Hair vitamins are substances that are said to improve the health of one’s hair. Leading brands, for instance, contend that their product lines will increase hair growth, shine, texture, and strength. Many factors, both internal and external, influence hair growth and health. Having said that, many people who swear by hair multivitamins to promote overall hair health.
The theory behind hair supplements now boils down to internal structural support. Keratin, a type of protein that contains about 18 amino acids, is the main component of hair. Many products on the market comprise similar ingredients, such as biotin, vitamins C and E, collagen, folic acid, and essential fatty acids. They may also include ingredients such as ashwagandha and ginseng, which some people believe can help strengthen hair.
Many women vow by their favourite hair vitamins, because for some, they do wonders for their strands and creases. And because their mechanisms are more concerned with creating optimal conditions for hair health, it’s difficult to determine how much they influence hair growth. Not to mention, the formulation is crucial to the efficacy of any supplement. Despite their widespread popularity, such merchandise is mostly endorsed by paid celebrities and influencers, and only very seldom by health professionals.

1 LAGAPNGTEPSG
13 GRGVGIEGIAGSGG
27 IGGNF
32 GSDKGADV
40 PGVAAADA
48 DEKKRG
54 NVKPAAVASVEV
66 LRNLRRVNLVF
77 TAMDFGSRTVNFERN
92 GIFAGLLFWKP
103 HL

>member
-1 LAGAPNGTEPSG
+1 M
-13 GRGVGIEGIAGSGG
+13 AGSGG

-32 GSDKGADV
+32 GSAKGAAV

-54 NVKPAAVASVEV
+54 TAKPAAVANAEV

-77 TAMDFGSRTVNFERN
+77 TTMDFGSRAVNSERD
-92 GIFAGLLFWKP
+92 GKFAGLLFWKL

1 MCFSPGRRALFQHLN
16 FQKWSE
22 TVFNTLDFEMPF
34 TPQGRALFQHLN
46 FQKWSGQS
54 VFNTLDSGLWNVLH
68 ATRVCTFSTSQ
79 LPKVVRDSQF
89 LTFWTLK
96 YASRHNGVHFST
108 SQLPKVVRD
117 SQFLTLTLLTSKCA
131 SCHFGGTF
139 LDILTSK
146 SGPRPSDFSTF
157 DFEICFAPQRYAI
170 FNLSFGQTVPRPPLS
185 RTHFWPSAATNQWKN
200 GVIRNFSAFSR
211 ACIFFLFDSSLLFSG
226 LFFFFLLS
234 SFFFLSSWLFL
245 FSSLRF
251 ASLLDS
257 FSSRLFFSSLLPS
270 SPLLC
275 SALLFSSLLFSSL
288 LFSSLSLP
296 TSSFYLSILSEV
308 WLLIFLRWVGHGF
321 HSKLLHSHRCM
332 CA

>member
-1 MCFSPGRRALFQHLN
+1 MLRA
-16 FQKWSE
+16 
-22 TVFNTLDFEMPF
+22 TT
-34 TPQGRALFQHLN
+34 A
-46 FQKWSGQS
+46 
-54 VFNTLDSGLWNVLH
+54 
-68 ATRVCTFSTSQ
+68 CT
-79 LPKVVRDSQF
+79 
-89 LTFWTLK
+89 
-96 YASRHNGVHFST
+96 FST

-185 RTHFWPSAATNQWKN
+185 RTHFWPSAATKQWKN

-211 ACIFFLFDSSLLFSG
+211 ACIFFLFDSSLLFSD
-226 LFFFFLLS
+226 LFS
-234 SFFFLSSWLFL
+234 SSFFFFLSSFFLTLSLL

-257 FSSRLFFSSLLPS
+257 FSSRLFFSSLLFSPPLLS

So, what does science have to say about it?
I wouldn’t want to pop your bubble, but according to some professionals, even though hair supplement vitamins contain substances that encourage hair growth (such as biotin and vitamins A, C, D, and E), the effect isn’t always guaranteed. I remember trying Biotin Vitamins for a short period and then stopped using it when I read an article about how damaging it can be to the body.
But is it damaging?
They are not particularly harmful because, at the end of the day, they are simply supplemented nutrients.
But, how do they work for a select few?
Vitamin D deficiency and a lack of iron are common causes of hair loss, so when people successfully take a vitamin to supplement and stimulate hair growth. And it appears to be effective for them. And most of the “research” done on these is also sponsored by the brand itself, decreasing its credibility.
Rather than taking unreasonable medications to promote hair growth, try working with a medical professional to evaluate any underlying reasons of hair loss and screen for deficiencies which can be treated via your nutrition, carefully chosen supplements, or even both.